Inverted hammer is a bottom reversal signal characterized by a single candlestick which has a really long upper shadow and a small real body at the lower end of the trading range. While the color of the real body is not significant, a white real body is perceived to have slightly more bullish implications than a black real body. An inverted hammer's upper shadow should be at least twice the actual body size. A small real body and long upper shadow suggest that the bulls started to step in and they were also able to take the price higher during the session. Following an inverted hammer, a bullish confirmation in the form of an open or a close above the inverted hammer's real body is suggested strongly (V. Quseynov 2013, p. 68).
The Inverted hammer has a long wick on the top and the candle occupies a small part of the bottom of the entire candlestick. The body may be white or black and that is because the high is way above the rest of the candlestick, you can see that most of the trading activity occurs in a small area near the low. The low serves as a support level for upcoming days (R. Rhoads 2011, p.134).
Criteria of a shape
Inverted hammer has specific criteria's of shape (V. Quseynov 2013, p. 69):
- There is a downtrend in progress.
- We can see a candlestick with a small real body at the lower end of the trading range, also the real body of this candlestick must be white or black.
- The upper shadow of the candlestick is at least twice as big as the real body.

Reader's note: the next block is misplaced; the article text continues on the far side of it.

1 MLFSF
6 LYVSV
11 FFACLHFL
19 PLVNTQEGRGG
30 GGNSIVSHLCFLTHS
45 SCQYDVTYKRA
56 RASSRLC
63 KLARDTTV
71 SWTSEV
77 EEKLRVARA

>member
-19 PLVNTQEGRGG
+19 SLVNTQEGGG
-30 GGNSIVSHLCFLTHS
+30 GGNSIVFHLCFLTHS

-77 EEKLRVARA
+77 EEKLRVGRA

- The lower shadow is either missing or it is very small.
In a market where the mood is considered bearish, a bullish inverted hammer occurs. The market opens near its lows. Immediately, the bulls enter the market and push the prices higher. However, the bulls prove to be unable to sustain the rally until the end of the session. The price then goes back and the bears manage to have a close near the lows of the day. This fact or a sudden bull attack and the rally (even if temporary) caused by it shows that the bears are not as strong as they seem to be (M. Thomsett 2010, p. 53).
Like many bullish patterns, the bullish Inverted hammer is predicted by some sort of downtrend. The setup day is a down day-a continuation of the present downtrend. The inverted hammer is the signal day. It's just a different version of the hammer pattern (R. Rhoads 2011, p.134).
The Inverted hammer is a valuable double-stick move, but it occurs very rarely. As a consequence, it is easy to don't notice, the main rule about the hammer candlestick is that it appears as a sign that price action was strong on one side of the trade; when it appears as the signal day in double-stick pattern, it is even stronger. As with all formations, the movement in price is more important than what any single day reveals (M. Thomsett 2010, p. 54).
- Quseynov V. (2013), Most Commonly Reappearing Candlestick Patterns, LULU, p. 68-69, Tokio
- Rhoads R. (2011), Candlestick Charting For Dummies, Willey Publishing, p. 134, Hoboken
- Thomsett M. (2010), Trading with Candlesticks: Visual Tools for Improved Technical Analysis and Timing, Pearston Education, p.53-54, Upper Sadle River
- Thomsett M. (2017), Candlestick Charting: Profiting from Effective Stock Chart Analysis, Walter de Gruyter, Boston
Author: Szymon Olejniczak